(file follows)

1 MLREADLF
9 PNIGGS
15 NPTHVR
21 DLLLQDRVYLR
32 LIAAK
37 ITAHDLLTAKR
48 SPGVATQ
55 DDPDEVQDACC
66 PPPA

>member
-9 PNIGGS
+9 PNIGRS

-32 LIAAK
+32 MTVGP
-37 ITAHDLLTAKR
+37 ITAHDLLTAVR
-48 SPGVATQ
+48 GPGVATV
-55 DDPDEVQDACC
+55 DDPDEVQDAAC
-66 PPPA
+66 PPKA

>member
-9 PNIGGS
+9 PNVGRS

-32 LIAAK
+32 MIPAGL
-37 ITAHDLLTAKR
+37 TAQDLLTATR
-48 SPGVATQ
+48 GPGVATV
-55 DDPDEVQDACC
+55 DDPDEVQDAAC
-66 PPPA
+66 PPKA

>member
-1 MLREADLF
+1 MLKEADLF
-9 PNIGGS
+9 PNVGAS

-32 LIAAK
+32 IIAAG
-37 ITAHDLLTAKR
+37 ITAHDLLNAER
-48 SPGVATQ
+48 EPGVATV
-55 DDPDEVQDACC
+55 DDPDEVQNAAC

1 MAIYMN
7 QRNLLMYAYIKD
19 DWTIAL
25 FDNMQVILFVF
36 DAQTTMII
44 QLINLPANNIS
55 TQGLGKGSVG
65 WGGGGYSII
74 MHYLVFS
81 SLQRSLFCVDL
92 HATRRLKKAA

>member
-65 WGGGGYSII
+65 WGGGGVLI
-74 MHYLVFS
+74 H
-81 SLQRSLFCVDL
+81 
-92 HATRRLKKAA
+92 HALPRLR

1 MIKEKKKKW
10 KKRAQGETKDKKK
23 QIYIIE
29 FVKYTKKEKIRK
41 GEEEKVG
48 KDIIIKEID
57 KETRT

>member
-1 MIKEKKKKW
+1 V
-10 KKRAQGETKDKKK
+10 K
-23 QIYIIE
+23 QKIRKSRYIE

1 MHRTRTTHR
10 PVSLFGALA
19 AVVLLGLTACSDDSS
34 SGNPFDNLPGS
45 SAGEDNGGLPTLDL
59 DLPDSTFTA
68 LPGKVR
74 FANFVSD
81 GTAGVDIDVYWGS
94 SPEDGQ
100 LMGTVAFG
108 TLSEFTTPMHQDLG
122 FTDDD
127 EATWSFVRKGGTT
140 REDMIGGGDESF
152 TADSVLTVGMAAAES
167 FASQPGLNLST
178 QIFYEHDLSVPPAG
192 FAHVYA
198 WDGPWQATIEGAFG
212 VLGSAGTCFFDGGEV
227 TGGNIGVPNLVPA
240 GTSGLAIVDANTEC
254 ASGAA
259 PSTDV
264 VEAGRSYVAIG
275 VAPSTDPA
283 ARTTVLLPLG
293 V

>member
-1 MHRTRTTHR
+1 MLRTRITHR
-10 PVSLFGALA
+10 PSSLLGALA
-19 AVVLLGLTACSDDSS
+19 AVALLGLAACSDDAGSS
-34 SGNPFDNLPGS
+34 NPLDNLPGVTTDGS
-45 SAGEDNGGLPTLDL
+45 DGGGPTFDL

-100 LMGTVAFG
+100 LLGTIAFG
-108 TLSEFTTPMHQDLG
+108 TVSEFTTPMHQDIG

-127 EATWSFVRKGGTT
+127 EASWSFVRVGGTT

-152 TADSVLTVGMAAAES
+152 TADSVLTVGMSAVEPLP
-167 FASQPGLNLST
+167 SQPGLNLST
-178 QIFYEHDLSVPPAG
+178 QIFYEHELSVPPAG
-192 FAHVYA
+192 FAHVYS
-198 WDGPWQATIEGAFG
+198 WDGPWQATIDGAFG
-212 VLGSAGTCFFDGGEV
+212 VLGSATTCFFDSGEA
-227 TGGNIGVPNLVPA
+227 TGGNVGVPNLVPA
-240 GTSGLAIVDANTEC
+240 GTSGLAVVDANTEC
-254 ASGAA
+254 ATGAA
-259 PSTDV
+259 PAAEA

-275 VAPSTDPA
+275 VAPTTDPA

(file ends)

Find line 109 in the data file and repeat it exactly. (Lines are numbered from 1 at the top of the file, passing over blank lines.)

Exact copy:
275 VAPSTDPA